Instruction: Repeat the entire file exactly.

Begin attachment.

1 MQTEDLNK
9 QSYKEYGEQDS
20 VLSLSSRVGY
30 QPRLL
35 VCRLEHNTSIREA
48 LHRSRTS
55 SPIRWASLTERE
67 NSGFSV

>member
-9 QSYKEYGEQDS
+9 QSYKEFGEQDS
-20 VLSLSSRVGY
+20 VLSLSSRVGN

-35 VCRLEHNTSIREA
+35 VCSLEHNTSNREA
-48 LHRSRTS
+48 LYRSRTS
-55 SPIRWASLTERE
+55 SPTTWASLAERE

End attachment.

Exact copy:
1 MQTEDLNK
9 QSYKEYGEQDS
20 VLSLSSRVGY
30 QPRLL
35 VCRLEHNTSIREA
48 LHRSRTS
55 SPIRWASLTERE
67 NSGFSV

>member
-9 QSYKEYGEQDS
+9 QSYKEFGEQDS
-20 VLSLSSRVGY
+20 VLSLSSRVGN

-35 VCRLEHNTSIREA
+35 VCSLEHNTSNREA
-48 LHRSRTS
+48 LYRSRTS
-55 SPIRWASLTERE
+55 SPTTWASLAERE